Li Sheng receives 2015 Association for Computation Linguistics Lifetime Achievement Award

During its 53rd annual meeting in Beijing, China (July 26-31, 2015), the Association for Computational Linguistics (ACL) awarded its 2015 ACL Lifetime Achievement Award to Prof. Li Sheng.

Li Sheng (Chinese: 李生; Li is the family name; born in 1943), is a professor at the School of Computer Science and Technology, Harbin Institute of Technology (HIT) in China. Prof. Li began research on Chinese-English machine translation 30 years ago in 1985, making him one of the first Chinese scholars in this field.

Born and raised in Heilongjiang province, Prof. Li graduated in 1965 from the computer specialty of HIT, one of the first computer science specialties in Chinese universities. Then he started work as a staff member in the Computer specialty of HIT, which was finally granted status as a department in 1985. From 1985, he was appointed to a series of administrative positions in HIT, including Dean of the Computer Department (1987–1988), Director of the R&D Division (1988–1990), and Chief R&D Officer at HIT.

Resigning all his administrative positions in 2004, Prof. Li devoted himself as the director of the Chinese Ministry of Education-Microsoft Joint Key Laboratory of Natural Language Processing and Speech at HIT, making it a leading NLP research group with more than 100 staff and students working on various aspects of NLP. Its research progress is reported annually in top tier conferences including at the annual meeting of ACL.

As one of the pioneers in NLP research in China, Prof. Li contributed to many areas of machine translation and NLP research in China. In addition to technology innovations, he was also a leader in the education of NLP students. So far, his research group has graduated more than 60 Ph.D. and almost 200 M.E students with an NLP major. Many of them are now working as chief researchers in various NLP groups of universities and companies in China, including several world-known NLP scholars, such as Dr. Haifeng Wang, vice president of Baidu, Dr. Ming Zhou, principal researcher in Microsoft Research Asia, Dr. Min Zhang at Soochow University (China) and Dr. Teijun Zhao and Dr. Liu Ting at HIT. Due to these contributions to Chinese Language Processing, Prof Li was elected as the President of Chinese Information Processing Society of China (CIPSC) in 2011.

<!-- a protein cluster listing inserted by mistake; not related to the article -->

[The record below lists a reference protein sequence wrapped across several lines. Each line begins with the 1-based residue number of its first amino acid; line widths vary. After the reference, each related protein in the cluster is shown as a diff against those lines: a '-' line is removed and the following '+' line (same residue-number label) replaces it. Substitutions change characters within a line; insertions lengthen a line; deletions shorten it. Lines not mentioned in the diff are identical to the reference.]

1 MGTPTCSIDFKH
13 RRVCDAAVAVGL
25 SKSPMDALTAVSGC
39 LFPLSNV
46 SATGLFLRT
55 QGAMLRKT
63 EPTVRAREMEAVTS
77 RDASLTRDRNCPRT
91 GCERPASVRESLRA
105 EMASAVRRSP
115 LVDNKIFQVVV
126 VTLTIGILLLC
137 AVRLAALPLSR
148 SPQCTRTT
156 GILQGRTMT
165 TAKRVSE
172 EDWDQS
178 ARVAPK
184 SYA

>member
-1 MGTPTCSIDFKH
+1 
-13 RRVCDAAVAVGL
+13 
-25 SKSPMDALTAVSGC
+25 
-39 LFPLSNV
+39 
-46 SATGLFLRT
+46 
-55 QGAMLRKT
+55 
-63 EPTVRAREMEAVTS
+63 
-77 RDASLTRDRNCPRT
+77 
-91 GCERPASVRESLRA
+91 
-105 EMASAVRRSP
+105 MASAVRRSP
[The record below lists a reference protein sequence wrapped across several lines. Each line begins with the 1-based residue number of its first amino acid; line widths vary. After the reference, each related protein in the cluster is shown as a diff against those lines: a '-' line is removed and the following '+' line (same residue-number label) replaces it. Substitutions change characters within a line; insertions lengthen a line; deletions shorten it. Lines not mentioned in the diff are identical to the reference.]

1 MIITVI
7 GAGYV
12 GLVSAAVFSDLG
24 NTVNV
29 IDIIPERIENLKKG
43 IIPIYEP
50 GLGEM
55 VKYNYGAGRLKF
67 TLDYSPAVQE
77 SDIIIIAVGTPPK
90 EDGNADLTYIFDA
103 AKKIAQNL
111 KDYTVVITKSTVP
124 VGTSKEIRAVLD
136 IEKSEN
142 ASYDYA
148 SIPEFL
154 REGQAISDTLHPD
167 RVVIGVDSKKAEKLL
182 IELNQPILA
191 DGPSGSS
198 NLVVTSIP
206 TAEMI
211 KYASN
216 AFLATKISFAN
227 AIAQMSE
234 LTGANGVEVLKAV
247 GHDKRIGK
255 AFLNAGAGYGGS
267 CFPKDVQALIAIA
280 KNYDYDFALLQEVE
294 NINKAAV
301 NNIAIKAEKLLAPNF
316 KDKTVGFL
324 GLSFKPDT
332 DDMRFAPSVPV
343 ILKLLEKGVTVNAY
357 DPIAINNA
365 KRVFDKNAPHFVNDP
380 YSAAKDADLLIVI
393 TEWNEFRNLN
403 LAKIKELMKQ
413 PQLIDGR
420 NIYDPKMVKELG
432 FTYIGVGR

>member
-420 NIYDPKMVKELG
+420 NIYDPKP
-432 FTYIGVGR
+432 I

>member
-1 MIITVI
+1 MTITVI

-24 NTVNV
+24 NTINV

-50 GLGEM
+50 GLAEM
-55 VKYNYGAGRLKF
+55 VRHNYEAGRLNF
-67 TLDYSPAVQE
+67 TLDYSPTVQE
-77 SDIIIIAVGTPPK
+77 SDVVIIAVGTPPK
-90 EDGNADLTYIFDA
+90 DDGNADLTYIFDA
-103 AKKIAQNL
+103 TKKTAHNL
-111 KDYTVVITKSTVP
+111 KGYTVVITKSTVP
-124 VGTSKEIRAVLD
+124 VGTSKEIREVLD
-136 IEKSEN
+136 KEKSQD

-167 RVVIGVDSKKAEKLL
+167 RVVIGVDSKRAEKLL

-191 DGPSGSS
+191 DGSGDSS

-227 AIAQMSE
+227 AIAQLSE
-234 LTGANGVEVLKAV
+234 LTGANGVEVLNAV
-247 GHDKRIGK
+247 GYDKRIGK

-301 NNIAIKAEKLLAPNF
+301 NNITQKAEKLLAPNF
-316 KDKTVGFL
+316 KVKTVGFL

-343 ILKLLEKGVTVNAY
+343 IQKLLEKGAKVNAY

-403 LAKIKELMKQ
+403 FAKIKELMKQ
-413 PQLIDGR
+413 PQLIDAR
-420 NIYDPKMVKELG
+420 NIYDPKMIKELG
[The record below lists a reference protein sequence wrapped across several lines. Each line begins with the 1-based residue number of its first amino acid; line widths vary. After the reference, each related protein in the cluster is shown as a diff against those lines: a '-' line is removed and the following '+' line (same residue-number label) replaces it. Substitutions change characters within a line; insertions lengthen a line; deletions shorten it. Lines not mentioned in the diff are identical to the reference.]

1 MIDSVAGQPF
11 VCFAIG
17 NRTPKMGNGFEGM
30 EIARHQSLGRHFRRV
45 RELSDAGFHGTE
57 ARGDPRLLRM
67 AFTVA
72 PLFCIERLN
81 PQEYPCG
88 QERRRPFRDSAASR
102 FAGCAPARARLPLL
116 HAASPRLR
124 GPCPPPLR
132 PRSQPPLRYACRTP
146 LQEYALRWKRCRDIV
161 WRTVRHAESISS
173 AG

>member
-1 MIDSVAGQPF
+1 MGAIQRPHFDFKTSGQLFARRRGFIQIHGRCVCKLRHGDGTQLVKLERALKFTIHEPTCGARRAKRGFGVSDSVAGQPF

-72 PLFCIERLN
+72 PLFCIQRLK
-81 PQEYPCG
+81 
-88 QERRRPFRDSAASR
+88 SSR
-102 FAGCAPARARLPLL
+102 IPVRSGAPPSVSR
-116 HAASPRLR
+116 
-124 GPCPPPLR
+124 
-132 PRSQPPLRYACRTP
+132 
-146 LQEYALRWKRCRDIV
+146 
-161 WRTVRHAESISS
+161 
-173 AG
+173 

In his speech following receipt of his lifetime achievement award, Prof. Li spoke about the history of NLP in China. Machine translation (MT) in China dates back to 1956 with the first MT demo in 1959, the year the HIT MT research center was founded by Prof. Wang Zhen and Prof. Wang Kaizhu. Prof. Li’s group developed the CEMT-I MT system, for translating technical paper titles from Chinese to English. In 1989, it was the first MT system to pass Chinese government technical appraisal. This work was followed by a sequence of ever better MT systems: CEMT-II, CEMT-III, DEAR, and then, starting in 1994, his group developed the BT863 MT system for bidirectional translation between Chinese and English, which achieved the best performance among Chinese-English MT systems in the formal technical evaluation of the Chinese government National 863 program for human language technology. Simultaneously, other research explored dependency parsing, semantic analysis and the development of the Language Technology Platform for Chinese, including as a cloud service. Professor Li’s talk ended with a live demonstration of speech-to-speech machine translation during the question and answer period.



The Association for Computational Linguistics (ACL) is the premier international scientific and professional society for people working on computational problems involving human language, a field often referred to as either computational linguistics or natural language processing (NLP). The association was founded in 1962, originally named the Association for Machine Translation and Computational Linguistics (AMTCL), and became the ACL in 1968. Activities of the ACL include the holding of an annual meeting each summer and the sponsoring of the journal Computational Linguistics, published by MIT Press; this conference and journal are the leading publications of the field. For more information, see: